What was for centuries was a vital part of the Mass was replaced by replaced by nods, handshakes and the occasional daring hug.
Five decades after it was revived, the Sign of Peace still has many a Mass-goer perplexed. The confusion grows as one digs deeper into its long history.
The Kiss of Peace, as it was once known, hardly happened before the COVID era. What was for centuries a vital part of the Mass had already been replaced by nods, handshakes and the occasional daring hug. The original ritual had its own accessory, which is as rarely seen today as the kiss itself. This instrument was known by various names, the simplest of which was the very straightforward “Pax board.”
The kissing of the “Pax”
For centuries the Pax (the Latin word for peace) would be kissed by the officiating priest before communion and then passed to other priests and deacons at the altar. From there it was taken to the congregation.
There are numerous ancient accounts of how the Pax worked, and these don’t always align with each other. There also a large number of the instruments themselves still extant. One puzzle, for me at least, is how seldom they appear in paintings of the Mass being celebrated. Surely we should be able to see them on every altar that has been depicted during the four centuries they were in common use?
Strangely, we do not. Part of the reason is that of the vast number of religious paintings, relatively few show the Mass. Most artists and patrons preferred to focus on the original happenings rather than the daily re-enactment in their local church. The main exception to this shortage is a specific event, such as the Mass of St. Gregory. On this legendary occasion, Pope Gregory I and the congregation experienced the actual presence on the altar. Out of the chalice appeared Our Lord, which must have settled the issue for any doubters who were present.
It is not surprising that the Pax seldom appears in these paintings. There is always a chalice, paten, missal and candlesticks, but no need for the celebrant to kiss the image of Jesus when he was fully present.
A hygienic solution to kissing in the pews
The purpose of the Pax was to create a connection with Christ. The kiss of peace was a transmission from God to priest, who then passed it on to the congregation.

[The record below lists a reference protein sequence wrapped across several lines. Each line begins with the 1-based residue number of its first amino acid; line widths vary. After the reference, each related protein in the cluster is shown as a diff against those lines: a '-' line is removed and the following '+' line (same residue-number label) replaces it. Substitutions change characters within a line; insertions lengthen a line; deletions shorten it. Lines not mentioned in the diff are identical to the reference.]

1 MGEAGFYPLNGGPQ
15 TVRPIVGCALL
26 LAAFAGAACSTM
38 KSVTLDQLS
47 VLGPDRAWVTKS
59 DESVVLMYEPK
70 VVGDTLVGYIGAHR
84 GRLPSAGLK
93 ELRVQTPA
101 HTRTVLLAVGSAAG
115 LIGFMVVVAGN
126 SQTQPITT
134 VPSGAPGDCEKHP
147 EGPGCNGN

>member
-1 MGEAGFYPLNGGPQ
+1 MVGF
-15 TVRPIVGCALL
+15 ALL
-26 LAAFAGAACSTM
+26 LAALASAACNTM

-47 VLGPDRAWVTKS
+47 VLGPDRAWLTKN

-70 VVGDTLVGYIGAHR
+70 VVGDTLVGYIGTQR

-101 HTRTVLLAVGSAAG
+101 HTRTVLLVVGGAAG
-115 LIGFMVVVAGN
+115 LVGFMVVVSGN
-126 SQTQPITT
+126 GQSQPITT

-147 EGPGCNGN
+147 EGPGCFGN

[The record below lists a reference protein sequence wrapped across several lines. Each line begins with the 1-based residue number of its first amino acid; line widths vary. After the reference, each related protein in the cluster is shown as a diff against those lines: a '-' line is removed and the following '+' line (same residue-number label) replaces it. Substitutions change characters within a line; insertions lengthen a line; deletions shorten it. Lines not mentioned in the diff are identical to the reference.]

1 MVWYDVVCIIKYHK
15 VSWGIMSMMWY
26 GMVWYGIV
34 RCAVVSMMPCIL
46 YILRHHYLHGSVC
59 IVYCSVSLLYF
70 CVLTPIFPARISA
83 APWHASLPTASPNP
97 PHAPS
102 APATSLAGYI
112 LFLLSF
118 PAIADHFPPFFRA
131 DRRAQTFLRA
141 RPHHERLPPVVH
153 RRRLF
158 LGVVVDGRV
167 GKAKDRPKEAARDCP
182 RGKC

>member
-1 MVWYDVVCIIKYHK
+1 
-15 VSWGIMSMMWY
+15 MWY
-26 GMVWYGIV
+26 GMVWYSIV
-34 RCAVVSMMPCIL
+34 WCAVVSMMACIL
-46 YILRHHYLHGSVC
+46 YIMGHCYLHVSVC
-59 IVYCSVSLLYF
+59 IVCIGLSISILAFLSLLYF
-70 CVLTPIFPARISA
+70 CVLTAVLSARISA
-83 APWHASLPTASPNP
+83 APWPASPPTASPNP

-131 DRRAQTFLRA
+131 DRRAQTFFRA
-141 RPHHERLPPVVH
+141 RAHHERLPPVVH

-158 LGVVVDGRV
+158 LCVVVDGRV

Men and women were at one time segregated in Catholic churches, as is still the case with most Orthodox parishes. After more than a thousand years of this practice, medieval Catholics allowed more mixing of the sexes at Mass and began to favor the use of a Pax. In addition to issues of hygiene, this calmed some of the moral concerns about over-vigorous kissing. It was in England that the use of a neutral, inanimate instrument seems to have started replacing direct human contact.
During those pre-Reformation days, England was a significant part of the Catholic world, producing some of the finest devotional art. The Pax board was another item crafted by virtuoso Englishmen from the 13th century onward. Usually flat, they were crafted from metal, wood and ivory. The imagery usually represented the life of Christ, especially the crucifixion, but could also feature the Virgin Mary or symbols of the faith.
The size of a Pax was dictated by the need to pass it around a church. It had to be at least a few inches high to prevent it being lost among the crowd; nor could it be too big and cumbersome. A handle was usually attached to the back to facilitate passing along. Sometimes it was attached to a pole and presented to each participant by a dedicated Pax operator. Often there would be a second person to wipe the Pax after every kiss.
The way the Pax was used differed in various parts of Christendom. In some places it was for the clergy only; in others it was for the clergy and high-status congregants. Mostly, it was for everyone who approached the altar.
Eventually the Pax fell out favor everywhere, although it does appear occasionally at the Extraordinary Form of the Mass. Instead of bringing the peace of Christ to individual worshipers and bringing communities together, it often stoked dissension. An order of precedence emerged that managed to displease countless male and female worshipers. Geoffrey Chaucer, the so-called father of English literature, should have the last word with his comments on a proud man in the Canterbury Tales:
“… he awaiteth to sit, or els to go above him in the waie, or kisse paxe, or be encenced before his neighbour …”
Or maybe he shouldn’t have the last word. Chaucer’s form of English is mostly incomprehensible to modern eyes. Thomas More is easier to understand when he complained that, “men fall at variance for kissing of the pax.”
No less a writer than Shakespeare also mentioned the Pax, despite living after the Reformation. His knowledge of the Mass was greater than later editors who changed his text about a man who had “stolen a pax … of little price” to a “stolen a pyx” (a container for the consecrated Hosts). One of these editors was Dr Samuel Johnson, who seemed to be unaware of the Pax. Shakespeare, on the other hand, is thought to have had hidden Catholic sympathies along with a good memory of practices that had been eradicated.